Bailey v. Drexel Transcript of Record, December 21, 1921
In 1922 the Supreme Court decided another landmark case, Bailey v. Drexel Furniture Company. Drexel, a North Carolina manufacturer, paid more than $6,000 under the Child Labor Tax Law for employing a child but then sued for a refund. The court found the tax law unconstitutional, stating that Congress did not have the power to set standards for employment.
Records of the Supreme Court of the United States, National Archives and Records Administration
Is Child Labor Law Constitutional?
It took Congress and the Supreme Court decades to agree that federal regulation of child labor was constitutional. Senator Albert Beveridge of Indiana introduced the first federal child-labor bill in 1906. That bill failed, but Congress passed subsequent bills in 1916 and 1919, only to see them struck down by the Supreme Court as unconstitutional. Finally, in 1941, the Supreme Court reversed its earlier opinions, recognizing Congress’s power to regulate child labor as stipulated in the 1938 Fair Labor Standards Act.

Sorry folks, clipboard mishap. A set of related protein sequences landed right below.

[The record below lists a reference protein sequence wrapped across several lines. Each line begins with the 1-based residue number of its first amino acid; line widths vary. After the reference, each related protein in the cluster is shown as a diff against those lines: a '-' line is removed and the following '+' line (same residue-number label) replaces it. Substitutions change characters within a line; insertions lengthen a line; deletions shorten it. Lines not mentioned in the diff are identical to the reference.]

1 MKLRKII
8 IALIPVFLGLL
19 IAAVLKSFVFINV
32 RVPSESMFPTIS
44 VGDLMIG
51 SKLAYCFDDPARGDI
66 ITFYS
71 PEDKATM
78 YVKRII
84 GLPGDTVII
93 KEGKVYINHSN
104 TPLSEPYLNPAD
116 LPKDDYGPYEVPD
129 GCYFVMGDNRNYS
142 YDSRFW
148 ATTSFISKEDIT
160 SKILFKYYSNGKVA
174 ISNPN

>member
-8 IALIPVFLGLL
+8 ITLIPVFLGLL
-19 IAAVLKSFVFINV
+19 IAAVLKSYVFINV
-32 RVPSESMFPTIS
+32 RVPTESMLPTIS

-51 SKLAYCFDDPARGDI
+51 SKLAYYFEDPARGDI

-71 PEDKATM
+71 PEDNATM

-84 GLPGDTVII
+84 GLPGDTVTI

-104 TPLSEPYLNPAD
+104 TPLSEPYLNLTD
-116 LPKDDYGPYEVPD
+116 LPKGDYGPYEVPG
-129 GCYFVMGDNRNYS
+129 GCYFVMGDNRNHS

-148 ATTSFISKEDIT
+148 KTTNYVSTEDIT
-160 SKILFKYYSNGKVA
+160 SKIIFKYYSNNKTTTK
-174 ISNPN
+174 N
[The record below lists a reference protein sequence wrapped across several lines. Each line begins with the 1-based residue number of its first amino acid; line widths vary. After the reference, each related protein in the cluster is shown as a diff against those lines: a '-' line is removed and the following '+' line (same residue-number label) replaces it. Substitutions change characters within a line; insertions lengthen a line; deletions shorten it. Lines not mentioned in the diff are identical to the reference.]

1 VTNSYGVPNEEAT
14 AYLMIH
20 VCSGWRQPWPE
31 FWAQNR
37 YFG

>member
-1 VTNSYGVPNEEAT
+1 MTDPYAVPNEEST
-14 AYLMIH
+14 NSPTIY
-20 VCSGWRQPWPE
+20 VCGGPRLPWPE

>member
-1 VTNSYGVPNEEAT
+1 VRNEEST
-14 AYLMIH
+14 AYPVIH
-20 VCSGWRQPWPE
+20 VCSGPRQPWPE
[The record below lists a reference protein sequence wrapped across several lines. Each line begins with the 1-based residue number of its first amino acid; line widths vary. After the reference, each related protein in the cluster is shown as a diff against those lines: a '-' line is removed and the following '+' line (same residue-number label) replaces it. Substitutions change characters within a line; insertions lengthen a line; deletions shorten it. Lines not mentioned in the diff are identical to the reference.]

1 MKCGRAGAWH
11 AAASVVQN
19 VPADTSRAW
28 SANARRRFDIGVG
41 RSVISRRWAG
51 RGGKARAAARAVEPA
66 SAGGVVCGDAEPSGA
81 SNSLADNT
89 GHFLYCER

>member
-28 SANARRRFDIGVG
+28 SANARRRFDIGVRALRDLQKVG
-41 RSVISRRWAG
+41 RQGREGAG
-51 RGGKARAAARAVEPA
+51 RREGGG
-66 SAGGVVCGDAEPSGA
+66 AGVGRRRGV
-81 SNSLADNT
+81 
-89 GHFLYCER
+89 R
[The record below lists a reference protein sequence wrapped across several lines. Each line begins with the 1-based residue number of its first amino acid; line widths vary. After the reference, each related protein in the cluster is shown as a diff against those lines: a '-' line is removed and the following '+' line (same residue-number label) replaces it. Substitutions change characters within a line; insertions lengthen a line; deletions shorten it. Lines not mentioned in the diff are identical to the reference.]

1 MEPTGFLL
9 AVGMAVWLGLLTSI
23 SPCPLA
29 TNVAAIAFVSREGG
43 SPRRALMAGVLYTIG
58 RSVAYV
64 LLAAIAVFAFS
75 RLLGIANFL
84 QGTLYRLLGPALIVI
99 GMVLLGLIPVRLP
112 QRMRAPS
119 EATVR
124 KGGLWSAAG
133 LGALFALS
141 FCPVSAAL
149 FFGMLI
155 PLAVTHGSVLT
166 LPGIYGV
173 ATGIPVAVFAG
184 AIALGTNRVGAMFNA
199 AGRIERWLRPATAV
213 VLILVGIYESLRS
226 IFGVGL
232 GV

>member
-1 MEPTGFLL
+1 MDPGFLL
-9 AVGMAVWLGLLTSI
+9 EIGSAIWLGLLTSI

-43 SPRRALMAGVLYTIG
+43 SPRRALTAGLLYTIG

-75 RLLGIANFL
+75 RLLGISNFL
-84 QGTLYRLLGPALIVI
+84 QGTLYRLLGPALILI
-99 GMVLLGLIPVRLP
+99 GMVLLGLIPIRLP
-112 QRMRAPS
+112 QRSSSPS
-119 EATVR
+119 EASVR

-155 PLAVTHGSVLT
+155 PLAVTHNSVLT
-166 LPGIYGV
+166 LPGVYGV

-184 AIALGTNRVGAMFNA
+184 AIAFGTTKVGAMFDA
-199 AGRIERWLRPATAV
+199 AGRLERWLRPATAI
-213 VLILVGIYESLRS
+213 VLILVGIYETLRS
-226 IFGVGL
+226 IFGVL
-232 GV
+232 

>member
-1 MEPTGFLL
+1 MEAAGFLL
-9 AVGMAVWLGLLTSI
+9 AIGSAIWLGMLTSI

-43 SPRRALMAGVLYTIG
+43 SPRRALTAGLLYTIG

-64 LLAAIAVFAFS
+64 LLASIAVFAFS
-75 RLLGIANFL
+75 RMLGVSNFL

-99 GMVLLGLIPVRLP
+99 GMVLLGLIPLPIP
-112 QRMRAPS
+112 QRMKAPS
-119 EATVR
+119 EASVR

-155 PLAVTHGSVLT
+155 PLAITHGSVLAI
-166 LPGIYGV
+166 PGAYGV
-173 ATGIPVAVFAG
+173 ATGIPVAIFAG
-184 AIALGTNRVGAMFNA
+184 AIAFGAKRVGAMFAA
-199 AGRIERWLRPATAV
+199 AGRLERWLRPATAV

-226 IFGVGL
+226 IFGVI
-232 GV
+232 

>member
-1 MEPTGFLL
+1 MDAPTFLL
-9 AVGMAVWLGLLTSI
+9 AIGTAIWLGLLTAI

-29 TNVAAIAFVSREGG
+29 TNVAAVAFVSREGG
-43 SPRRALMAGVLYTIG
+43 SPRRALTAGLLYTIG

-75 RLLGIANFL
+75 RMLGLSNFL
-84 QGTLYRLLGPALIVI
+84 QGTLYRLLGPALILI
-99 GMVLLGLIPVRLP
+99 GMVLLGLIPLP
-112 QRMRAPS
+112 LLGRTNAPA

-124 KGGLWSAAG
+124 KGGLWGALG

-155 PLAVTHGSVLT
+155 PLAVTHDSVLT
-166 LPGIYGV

Congress and the Supreme Court have interpreted the Constitution differently on some issues. Through opposing laws and legal decisions spanning a quarter century, the two branches eventually agreed that legislation regulating child labor is constitutional.